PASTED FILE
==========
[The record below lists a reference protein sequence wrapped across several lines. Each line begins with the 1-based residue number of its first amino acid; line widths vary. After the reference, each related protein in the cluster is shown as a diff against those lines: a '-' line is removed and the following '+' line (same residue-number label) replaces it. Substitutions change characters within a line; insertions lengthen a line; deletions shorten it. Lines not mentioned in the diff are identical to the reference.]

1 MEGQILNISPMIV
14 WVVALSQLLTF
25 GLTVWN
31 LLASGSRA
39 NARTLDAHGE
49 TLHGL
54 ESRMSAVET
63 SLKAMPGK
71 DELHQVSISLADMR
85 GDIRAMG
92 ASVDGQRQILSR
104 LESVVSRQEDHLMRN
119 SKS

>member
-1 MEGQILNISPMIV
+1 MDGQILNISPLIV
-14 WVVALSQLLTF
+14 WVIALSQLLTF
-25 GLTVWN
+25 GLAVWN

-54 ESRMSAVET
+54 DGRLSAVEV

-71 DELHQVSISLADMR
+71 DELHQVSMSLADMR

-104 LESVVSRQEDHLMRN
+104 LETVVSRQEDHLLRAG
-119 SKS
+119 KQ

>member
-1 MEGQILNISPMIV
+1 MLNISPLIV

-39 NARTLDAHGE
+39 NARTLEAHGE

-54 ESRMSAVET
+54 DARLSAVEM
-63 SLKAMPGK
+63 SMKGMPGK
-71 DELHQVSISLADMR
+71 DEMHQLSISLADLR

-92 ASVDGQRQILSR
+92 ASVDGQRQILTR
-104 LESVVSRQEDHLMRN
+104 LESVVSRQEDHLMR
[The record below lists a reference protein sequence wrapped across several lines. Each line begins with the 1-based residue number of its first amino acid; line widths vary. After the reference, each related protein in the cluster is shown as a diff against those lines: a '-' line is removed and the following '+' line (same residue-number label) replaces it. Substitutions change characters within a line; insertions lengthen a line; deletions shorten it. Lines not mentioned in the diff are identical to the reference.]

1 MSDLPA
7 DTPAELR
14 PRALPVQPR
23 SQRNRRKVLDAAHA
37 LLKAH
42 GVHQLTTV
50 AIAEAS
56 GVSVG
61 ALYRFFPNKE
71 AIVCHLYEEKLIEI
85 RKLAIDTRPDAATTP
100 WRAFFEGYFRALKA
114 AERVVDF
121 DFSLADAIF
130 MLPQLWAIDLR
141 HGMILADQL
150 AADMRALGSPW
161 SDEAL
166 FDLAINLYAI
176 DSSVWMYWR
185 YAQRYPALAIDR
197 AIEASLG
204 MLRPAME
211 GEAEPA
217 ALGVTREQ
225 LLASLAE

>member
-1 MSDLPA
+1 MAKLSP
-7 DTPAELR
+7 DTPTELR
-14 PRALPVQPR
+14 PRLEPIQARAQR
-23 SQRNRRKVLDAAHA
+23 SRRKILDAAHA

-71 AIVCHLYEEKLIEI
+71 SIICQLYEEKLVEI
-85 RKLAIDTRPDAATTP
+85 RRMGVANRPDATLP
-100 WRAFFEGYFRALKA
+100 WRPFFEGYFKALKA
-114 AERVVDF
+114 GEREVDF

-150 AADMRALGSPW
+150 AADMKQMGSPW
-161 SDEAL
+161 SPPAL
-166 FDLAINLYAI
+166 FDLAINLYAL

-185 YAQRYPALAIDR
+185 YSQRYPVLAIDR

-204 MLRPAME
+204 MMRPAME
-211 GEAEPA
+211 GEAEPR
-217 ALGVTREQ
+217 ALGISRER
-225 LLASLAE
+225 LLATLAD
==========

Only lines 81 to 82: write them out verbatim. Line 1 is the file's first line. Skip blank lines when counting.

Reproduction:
-71 AIVCHLYEEKLIEI
+71 SIICQLYEEKLVEI